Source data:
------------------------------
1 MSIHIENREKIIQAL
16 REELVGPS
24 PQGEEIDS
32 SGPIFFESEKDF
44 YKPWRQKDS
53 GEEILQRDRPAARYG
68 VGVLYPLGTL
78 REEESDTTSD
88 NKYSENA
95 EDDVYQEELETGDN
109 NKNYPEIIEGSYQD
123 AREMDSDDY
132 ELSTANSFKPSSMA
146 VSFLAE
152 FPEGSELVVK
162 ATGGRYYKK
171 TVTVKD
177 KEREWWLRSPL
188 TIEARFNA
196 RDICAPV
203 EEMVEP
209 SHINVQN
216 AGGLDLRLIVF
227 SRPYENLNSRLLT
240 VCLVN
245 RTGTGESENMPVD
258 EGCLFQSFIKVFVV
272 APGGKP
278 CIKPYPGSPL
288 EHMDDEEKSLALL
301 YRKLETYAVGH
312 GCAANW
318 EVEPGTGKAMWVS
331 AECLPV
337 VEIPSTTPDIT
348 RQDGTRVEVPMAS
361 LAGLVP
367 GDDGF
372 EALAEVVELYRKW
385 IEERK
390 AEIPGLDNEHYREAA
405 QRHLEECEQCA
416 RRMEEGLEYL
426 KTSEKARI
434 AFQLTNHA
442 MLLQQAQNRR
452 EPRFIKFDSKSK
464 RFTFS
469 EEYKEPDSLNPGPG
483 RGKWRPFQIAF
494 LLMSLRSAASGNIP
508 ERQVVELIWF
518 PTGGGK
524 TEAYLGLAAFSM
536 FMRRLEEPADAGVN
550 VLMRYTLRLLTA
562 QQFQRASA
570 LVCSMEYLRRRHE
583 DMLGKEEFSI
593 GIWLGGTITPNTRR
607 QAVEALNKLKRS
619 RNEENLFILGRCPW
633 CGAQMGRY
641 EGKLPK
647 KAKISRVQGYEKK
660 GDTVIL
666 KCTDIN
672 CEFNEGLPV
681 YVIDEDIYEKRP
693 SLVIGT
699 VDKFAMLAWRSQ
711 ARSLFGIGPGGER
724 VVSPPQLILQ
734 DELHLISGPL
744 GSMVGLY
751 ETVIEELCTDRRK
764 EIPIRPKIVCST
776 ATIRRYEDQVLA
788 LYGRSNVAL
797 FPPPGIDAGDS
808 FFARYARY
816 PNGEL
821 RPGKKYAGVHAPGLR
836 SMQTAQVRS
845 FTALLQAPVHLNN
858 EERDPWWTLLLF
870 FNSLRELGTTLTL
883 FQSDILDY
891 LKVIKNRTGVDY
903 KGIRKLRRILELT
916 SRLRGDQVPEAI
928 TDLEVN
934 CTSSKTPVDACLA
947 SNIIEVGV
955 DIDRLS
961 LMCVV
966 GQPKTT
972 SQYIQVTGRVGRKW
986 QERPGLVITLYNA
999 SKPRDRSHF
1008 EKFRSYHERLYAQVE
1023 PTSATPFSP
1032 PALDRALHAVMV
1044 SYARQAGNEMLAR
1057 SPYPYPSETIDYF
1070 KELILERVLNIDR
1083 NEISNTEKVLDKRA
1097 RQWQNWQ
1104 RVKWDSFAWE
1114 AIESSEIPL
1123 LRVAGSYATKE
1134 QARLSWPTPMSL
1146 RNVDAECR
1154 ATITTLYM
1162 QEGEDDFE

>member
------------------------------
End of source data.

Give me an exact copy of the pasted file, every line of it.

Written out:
1 MSIHIENREKIIQAL
16 REELVGPS
24 PQGEEIDS
32 SGPIFFESEKDF
44 YKPWRQKDS
53 GEEILQRDRPAARYG
68 VGVLYPLGTL
78 REEESDTTSD
88 NKYSENA
95 EDDVYQEELETGDN
109 NKNYPEIIEGSYQD
123 AREMDSDDY
132 ELSTANSFKPSSMA
146 VSFLAE
152 FPEGSELVVK
162 ATGGRYYKK
171 TVTVKD
177 KEREWWLRSPL
188 TIEARFNA
196 RDICAPV
203 EEMVEP
209 SHINVQN
216 AGGLDLRLIVF
227 SRPYENLNSRLLT
240 VCLVN
245 RTGTGESENMPVD
258 EGCLFQSFIKVFVV
272 APGGKP
278 CIKPYPGSPL
288 EHMDDEEKSLALL
301 YRKLETYAVGH
312 GCAANW
318 EVEPGTGKAMWVS
331 AECLPV
337 VEIPSTTPDIT
348 RQDGTRVEVPMAS
361 LAGLVP
367 GDDGF
372 EALAEVVELYRKW
385 IEERK
390 AEIPGLDNEHYREAA
405 QRHLEECEQCA
416 RRMEEGLEYL
426 KTSEKARI
434 AFQLTNHA
442 MLLQQAQNRR
452 EPRFIKFDSKSK
464 RFTFS
469 EEYKEPDSLNPGPG
483 RGKWRPFQIAF
494 LLMSLRSAASGNIP
508 ERQVVELIWF
518 PTGGGK
524 TEAYLGLAAFSM
536 FMRRLEEPADAGVN
550 VLMRYTLRLLTA
562 QQFQRASA
570 LVCSMEYLRRRHE
583 DMLGKEEFSI
593 GIWLGGTITPNTRR
607 QAVEALNKLKRS
619 RNEENLFILGRCPW
633 CGAQMGRY
641 EGKLPK
647 KAKISRVQGYEKK
660 GDTVIL
666 KCTDIN
672 CEFNEGLPV
681 YVIDEDIYEKRP
693 SLVIGT
699 VDKFAMLAWRSQ
711 ARSLFGIGPGGER
724 VVSPPQLILQ
734 DELHLISGPL
744 GSMVGLY
751 ETVIEELCTDRRK
764 EIPIRPKIVCST
776 ATIRRYEDQVLA
788 LYGRSNVAL
797 FPPPGIDAGDS
808 FFARYARY
816 PNGEL
821 RPGKKYAGVHAPGLR
836 SMQTAQVRS
845 FTALLQAPVHLNN
858 EERDPWWTLLLF
870 FNSLRELGTTLTL
883 FQSDILDY
891 LKVIKNRTGVDY
903 KGIRKLRRILELT
916 SRLRGDQVPEAI
928 TDLEVN
934 CTSSKTPVDACLA
947 SNIIEVGV
955 DIDRLS
961 LMCVV
966 GQPKTT
972 SQYIQVTGRVGRKW
986 QERPGLVITLYNA
999 SKPRDRSHF
1008 EKFRSYHERLYAQVE
1023 PTSATPFSP
1032 PALDRALHAVMV
1044 SYARQAGNEMLAR
1057 SPYPYPSETIDYF
1070 KELILERVLNIDR
1083 NEISNTEKVLDKRA
1097 RQWQNWQ
1104 RVKWDSFAWE
1114 AIESSEIPL
1123 LRVAGSYATKE
1134 QARLSWPTPMSL
1146 RNVDAECR
1154 ATITTLYM
1162 QEGEDDFE

>member